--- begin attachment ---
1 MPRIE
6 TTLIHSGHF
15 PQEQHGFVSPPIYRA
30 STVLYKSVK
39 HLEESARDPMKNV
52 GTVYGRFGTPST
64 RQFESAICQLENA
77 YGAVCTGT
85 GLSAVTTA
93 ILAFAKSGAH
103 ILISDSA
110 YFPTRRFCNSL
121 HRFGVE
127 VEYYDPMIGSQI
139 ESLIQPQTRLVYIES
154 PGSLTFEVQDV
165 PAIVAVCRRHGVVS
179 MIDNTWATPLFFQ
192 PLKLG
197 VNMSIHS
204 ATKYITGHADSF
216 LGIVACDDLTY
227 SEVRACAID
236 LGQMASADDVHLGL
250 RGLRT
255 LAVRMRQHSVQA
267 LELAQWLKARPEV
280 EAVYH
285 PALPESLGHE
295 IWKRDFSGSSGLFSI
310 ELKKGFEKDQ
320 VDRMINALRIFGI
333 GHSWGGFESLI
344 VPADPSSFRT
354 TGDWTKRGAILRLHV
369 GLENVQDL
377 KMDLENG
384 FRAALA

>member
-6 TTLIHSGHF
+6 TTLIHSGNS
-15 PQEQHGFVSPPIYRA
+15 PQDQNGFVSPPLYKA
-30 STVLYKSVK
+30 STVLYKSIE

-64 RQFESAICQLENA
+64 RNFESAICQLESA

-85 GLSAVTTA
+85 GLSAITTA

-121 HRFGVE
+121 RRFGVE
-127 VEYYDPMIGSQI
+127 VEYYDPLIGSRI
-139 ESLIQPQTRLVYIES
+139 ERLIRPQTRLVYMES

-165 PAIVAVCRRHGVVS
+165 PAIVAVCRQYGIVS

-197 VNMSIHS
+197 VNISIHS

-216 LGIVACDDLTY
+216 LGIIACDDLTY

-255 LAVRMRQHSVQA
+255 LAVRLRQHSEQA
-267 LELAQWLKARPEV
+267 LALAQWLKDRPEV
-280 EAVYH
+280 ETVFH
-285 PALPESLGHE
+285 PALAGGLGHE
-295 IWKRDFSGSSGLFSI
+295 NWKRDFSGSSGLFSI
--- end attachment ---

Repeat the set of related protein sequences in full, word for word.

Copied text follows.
1 MPRIE
6 TTLIHSGHF
15 PQEQHGFVSPPIYRA
30 STVLYKSVK
39 HLEESARDPMKNV
52 GTVYGRFGTPST
64 RQFESAICQLENA
77 YGAVCTGT
85 GLSAVTTA
93 ILAFAKSGAH
103 ILISDSA
110 YFPTRRFCNSL
121 HRFGVE
127 VEYYDPMIGSQI
139 ESLIQPQTRLVYIES
154 PGSLTFEVQDV
165 PAIVAVCRRHGVVS
179 MIDNTWATPLFFQ
192 PLKLG
197 VNMSIHS
204 ATKYITGHADSF
216 LGIVACDDLTY
227 SEVRACAID
236 LGQMASADDVHLGL
250 RGLRT
255 LAVRMRQHSVQA
267 LELAQWLKARPEV
280 EAVYH
285 PALPESLGHE
295 IWKRDFSGSSGLFSI
310 ELKKGFEKDQ
320 VDRMINALRIFGI
333 GHSWGGFESLI
344 VPADPSSFRT
354 TGDWTKRGAILRLHV
369 GLENVQDL
377 KMDLENG
384 FRAALA

>member
-6 TTLIHSGHF
+6 TTLIHSGNS
-15 PQEQHGFVSPPIYRA
+15 PQDQNGFVSPPLYKA
-30 STVLYKSVK
+30 STVLYKSIE

-64 RQFESAICQLENA
+64 RNFESAICQLESA

-85 GLSAVTTA
+85 GLSAITTA

-121 HRFGVE
+121 RRFGVE
-127 VEYYDPMIGSQI
+127 VEYYDPLIGSRI
-139 ESLIQPQTRLVYIES
+139 ERLIRPQTRLVYMES

-165 PAIVAVCRRHGVVS
+165 PAIVAVCRQYGIVS

-197 VNMSIHS
+197 VNISIHS

-216 LGIVACDDLTY
+216 LGIIACDDLTY

-255 LAVRMRQHSVQA
+255 LAVRLRQHSEQA
-267 LELAQWLKARPEV
+267 LALAQWLKDRPEV
-280 EAVYH
+280 ETVFH
-285 PALPESLGHE
+285 PALAGGLGHE
-295 IWKRDFSGSSGLFSI
+295 NWKRDFSGSSGLFSI